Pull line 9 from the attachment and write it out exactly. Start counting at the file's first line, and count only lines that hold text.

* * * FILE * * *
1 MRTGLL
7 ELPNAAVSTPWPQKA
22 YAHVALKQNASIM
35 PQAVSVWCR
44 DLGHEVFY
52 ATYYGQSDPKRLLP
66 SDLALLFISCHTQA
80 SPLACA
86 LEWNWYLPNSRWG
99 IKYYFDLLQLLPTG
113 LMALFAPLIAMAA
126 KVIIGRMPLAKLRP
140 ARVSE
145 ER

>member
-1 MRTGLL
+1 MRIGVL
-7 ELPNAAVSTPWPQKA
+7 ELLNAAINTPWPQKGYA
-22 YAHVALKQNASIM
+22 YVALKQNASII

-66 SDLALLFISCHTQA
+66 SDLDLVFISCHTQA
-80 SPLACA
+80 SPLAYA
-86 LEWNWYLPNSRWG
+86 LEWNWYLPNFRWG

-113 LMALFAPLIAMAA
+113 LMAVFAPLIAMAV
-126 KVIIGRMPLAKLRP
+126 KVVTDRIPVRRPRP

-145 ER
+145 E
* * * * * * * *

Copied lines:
86 LEWNWYLPNSRWG